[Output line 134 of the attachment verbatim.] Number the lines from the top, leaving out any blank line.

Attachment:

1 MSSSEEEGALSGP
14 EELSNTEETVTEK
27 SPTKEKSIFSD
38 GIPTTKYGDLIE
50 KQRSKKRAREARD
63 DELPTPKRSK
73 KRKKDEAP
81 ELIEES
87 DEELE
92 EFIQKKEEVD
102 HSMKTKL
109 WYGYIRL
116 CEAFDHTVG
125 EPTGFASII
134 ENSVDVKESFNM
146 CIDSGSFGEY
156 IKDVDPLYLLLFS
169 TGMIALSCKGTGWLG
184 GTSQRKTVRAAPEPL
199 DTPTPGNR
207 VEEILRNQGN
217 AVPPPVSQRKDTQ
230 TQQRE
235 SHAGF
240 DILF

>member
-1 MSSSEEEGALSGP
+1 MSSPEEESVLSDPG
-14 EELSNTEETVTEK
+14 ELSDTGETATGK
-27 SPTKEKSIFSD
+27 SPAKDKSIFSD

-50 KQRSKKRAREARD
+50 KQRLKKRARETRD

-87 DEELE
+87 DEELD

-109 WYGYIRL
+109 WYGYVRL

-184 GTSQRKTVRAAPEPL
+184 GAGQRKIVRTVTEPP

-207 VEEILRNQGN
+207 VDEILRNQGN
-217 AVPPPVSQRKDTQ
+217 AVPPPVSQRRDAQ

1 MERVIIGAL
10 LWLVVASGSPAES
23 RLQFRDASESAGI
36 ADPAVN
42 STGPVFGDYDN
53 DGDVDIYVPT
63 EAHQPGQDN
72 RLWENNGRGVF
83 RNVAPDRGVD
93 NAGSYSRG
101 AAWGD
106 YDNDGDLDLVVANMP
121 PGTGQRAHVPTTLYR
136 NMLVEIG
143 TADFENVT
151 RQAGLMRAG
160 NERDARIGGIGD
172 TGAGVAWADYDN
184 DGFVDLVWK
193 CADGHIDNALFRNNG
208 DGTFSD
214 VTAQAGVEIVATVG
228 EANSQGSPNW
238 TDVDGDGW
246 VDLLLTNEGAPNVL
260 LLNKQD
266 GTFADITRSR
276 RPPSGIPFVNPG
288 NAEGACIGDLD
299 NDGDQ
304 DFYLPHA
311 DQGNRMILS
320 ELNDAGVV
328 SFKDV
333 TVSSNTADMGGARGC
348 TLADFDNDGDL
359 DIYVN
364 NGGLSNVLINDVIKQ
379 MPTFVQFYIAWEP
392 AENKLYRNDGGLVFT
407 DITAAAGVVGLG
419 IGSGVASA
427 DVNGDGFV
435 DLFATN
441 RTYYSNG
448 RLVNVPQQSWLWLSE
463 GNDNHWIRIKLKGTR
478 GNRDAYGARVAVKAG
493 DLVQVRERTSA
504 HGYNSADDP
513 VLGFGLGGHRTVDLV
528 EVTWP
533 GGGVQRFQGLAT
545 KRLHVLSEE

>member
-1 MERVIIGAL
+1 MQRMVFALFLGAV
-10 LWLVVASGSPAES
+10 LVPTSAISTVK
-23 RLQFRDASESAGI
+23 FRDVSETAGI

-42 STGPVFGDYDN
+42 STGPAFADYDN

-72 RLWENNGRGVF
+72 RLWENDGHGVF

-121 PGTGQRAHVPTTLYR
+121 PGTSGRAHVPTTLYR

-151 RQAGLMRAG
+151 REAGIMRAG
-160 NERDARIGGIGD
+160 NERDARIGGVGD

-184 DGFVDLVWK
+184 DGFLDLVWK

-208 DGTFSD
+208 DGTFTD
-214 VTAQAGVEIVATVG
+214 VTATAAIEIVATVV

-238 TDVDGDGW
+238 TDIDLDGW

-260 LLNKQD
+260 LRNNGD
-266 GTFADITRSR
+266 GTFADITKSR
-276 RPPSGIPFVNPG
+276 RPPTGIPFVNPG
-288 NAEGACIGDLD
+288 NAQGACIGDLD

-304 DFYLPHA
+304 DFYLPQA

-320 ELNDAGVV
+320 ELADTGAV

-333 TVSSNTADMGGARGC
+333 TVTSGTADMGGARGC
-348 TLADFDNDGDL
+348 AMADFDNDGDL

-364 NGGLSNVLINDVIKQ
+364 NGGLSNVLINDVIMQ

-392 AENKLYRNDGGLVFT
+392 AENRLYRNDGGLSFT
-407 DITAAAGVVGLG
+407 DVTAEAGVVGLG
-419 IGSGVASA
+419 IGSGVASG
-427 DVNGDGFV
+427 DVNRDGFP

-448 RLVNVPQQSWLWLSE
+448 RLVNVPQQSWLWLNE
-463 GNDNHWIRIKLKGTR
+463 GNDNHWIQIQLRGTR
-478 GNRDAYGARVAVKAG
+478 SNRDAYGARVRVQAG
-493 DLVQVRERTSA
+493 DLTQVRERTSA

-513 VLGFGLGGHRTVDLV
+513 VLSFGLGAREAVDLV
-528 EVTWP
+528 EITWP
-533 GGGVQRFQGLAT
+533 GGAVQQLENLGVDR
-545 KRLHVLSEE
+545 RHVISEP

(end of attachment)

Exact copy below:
-320 ELNDAGVV